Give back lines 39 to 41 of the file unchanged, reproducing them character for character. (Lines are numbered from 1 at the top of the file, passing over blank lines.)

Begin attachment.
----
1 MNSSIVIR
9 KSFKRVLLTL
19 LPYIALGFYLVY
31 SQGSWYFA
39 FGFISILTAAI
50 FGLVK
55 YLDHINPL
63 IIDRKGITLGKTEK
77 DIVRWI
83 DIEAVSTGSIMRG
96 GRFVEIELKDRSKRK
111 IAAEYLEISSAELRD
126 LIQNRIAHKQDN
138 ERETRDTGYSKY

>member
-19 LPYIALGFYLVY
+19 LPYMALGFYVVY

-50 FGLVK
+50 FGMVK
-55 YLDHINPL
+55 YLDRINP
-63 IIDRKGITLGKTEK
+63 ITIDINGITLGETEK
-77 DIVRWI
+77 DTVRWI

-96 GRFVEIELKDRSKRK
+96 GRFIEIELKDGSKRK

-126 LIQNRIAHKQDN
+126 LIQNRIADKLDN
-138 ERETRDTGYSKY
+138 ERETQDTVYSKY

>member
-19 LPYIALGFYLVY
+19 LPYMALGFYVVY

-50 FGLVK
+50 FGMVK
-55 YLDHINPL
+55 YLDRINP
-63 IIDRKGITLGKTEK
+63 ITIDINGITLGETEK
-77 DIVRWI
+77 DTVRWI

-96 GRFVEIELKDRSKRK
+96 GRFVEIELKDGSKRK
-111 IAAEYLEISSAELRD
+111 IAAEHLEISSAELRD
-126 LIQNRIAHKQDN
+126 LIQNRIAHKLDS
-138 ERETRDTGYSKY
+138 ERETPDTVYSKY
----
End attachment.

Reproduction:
-63 IIDRKGITLGKTEK
+63 ITIDINGITLGETEK
-77 DIVRWI